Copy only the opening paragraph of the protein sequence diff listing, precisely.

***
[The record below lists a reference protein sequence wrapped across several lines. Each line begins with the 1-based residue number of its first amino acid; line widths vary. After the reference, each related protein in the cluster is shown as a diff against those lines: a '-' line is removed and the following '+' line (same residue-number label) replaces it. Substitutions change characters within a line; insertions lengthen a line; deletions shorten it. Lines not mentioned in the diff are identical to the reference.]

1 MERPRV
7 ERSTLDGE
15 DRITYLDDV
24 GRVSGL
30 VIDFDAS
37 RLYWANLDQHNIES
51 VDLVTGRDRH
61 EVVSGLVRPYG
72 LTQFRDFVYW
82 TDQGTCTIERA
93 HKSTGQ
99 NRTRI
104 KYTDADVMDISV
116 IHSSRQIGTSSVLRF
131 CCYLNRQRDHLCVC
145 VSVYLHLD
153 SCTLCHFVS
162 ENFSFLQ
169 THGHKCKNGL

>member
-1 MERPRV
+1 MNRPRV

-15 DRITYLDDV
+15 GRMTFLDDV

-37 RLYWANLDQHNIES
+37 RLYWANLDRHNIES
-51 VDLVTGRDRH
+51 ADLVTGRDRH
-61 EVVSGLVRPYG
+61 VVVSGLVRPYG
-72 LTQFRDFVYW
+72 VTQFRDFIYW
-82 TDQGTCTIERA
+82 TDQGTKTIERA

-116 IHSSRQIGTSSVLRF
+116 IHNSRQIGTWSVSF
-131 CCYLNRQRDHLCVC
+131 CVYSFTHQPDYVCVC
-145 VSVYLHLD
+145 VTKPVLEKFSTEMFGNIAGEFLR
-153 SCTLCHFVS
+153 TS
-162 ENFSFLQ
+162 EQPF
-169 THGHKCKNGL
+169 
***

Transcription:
[The record below lists a reference protein sequence wrapped across several lines. Each line begins with the 1-based residue number of its first amino acid; line widths vary. After the reference, each related protein in the cluster is shown as a diff against those lines: a '-' line is removed and the following '+' line (same residue-number label) replaces it. Substitutions change characters within a line; insertions lengthen a line; deletions shorten it. Lines not mentioned in the diff are identical to the reference.]